Newspaper article St Louis Post-Dispatch (MO)

Belisle Optimistic about Recovery

Newspaper article St Louis Post-Dispatch (MO)

Belisle Optimistic about Recovery

Article excerpt

CINCINNATI * The way his right forearm seized on him and restricted the motion of his elbow told Cardinals reliever Matt Belisle something more sinister than a cramp happening, and it was through follow-up exams that he learned the reason.

The ligament injury was rare, he said, and in need of attention.

"There's a line that I understand pretty clearly in my career, and this is one I couldn't go any further on," Belisle said. "It's not something we can pitch through. They confirmed that when we looked closer at the joint and what was going on. I couldn't put myself at risk for much more problems."

Brought to the Cardinals this offseason as a free agent to be a flex reliever who would allow others to specialize or appear in short bursts, Belisle has not pitched since June 25, and he acknowledged Wednesday that there is no timetable for his return to the mound. He has been encouraged by his arm's reaction to a recent rest period and said he's optimistic about returning to the mound soon. Within a few days, Belisle could start throwing again and begin a program that gets him closer to the mound.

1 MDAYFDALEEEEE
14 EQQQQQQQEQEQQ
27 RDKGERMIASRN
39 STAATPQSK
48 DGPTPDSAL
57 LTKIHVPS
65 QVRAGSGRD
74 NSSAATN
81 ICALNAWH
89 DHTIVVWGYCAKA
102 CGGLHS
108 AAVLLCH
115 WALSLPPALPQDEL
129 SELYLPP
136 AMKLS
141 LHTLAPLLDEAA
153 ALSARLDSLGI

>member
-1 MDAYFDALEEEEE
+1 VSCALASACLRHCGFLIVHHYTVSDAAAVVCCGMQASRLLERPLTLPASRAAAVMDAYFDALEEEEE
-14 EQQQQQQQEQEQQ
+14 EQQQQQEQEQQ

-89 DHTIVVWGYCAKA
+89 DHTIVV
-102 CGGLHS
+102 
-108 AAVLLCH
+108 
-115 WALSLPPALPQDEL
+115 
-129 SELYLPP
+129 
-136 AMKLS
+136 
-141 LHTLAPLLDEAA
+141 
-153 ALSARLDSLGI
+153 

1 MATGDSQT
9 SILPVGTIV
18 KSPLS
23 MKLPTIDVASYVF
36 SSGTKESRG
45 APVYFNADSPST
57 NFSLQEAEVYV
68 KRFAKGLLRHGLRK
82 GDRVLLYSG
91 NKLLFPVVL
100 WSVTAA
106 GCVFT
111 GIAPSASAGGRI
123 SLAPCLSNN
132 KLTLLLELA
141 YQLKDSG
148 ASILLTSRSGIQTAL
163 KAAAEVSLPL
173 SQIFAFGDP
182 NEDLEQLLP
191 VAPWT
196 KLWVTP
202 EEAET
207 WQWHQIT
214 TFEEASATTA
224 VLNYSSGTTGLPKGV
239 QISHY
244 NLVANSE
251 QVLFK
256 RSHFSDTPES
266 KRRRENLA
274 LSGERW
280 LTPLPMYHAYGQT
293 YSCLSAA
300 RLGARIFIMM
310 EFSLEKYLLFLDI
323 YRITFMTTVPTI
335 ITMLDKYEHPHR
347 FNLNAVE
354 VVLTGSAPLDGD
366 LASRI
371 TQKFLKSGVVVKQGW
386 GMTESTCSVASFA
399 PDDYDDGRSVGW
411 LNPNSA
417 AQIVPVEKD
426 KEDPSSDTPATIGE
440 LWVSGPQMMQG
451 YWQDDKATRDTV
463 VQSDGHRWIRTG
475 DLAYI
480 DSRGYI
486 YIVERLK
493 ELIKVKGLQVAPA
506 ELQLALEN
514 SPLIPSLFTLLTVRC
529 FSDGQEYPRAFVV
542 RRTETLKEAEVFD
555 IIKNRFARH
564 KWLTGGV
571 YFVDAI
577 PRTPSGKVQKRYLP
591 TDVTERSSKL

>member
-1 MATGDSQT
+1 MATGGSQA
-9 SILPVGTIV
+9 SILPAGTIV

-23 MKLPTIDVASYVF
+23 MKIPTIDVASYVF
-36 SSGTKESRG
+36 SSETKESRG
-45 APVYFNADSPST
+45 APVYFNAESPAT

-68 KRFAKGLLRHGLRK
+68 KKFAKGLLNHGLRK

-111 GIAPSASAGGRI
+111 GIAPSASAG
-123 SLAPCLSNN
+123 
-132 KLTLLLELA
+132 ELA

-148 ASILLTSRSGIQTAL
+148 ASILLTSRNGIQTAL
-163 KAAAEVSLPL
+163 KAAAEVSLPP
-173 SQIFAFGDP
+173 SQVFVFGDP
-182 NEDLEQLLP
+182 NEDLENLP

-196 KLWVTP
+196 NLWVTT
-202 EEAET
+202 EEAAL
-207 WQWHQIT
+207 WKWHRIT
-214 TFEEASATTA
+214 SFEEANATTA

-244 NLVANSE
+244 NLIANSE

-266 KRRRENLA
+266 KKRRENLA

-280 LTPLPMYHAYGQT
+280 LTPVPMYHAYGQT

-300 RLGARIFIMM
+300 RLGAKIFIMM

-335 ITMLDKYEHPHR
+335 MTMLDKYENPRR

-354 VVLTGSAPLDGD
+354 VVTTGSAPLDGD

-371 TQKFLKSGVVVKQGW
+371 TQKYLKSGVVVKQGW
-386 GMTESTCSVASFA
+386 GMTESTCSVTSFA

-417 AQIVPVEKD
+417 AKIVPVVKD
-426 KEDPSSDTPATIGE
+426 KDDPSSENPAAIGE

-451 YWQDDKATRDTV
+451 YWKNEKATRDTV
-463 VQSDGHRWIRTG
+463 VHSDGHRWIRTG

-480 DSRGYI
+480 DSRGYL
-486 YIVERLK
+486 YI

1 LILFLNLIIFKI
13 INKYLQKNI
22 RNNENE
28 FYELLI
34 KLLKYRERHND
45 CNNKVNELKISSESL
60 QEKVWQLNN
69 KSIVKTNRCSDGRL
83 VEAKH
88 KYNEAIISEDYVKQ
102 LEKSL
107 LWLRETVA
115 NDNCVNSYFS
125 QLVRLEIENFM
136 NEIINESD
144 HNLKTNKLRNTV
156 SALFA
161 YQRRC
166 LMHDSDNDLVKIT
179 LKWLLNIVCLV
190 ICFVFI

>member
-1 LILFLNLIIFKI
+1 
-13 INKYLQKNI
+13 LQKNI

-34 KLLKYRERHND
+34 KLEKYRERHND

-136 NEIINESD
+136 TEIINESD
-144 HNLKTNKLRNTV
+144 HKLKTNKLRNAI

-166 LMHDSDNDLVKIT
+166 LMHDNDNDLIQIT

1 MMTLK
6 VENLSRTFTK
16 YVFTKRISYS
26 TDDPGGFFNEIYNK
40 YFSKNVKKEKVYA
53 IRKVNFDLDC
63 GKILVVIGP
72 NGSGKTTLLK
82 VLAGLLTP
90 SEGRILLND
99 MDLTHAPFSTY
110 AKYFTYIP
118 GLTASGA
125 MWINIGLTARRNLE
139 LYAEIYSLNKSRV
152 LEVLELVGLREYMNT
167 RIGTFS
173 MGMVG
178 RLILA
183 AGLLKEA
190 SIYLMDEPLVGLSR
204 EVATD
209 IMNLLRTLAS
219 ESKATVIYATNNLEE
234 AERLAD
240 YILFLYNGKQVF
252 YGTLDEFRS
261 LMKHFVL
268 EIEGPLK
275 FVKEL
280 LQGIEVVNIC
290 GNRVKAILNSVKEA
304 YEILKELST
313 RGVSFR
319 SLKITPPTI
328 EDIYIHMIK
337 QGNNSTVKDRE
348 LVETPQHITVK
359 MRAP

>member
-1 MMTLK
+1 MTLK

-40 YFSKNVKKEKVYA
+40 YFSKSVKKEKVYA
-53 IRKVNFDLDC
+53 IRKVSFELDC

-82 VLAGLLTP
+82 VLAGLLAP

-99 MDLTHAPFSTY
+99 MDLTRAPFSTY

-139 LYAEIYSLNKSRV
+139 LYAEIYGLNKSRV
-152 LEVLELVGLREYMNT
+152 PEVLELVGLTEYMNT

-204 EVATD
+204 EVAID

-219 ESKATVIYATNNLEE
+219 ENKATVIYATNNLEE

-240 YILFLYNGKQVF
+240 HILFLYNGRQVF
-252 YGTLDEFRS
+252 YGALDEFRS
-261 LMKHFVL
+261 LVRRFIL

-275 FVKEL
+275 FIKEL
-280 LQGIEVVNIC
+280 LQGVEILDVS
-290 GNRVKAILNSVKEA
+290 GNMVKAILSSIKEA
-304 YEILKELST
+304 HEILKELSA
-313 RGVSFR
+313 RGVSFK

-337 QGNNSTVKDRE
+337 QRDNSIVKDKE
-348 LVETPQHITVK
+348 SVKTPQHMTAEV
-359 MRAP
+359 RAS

The Cardinals added two relievers at the trade deadline in part because the righthanders, Belisle and Jordan Walden, they had counted on using to protect younger arms remained on the disabled list. Walden hasn't pitched in a big-league game since May because of soreness that has permeated his biceps and shoulder. He was recalled from his minor-league rehab assignment this week so that he could spend more time strengthening his body and arm for the rigors of relief.

Belisle, 35, had a 3.00 ERA in 30 appearances when he experienced a tightening in his forearm and right elbow after an outing June 25. The structure of the elbow is OK, he said. The injury has been likened to an ankle sprain, where the ligament causes swelling around the joint that limits its motion. The way Belisle twists his right hand when he pitches would have caused more troubles.

"You can't play basketball for a while with a rolled ankle, like that," he said.

The Cardinals have had Belisle continue to travel with the team as he's rehabbed or rested. …

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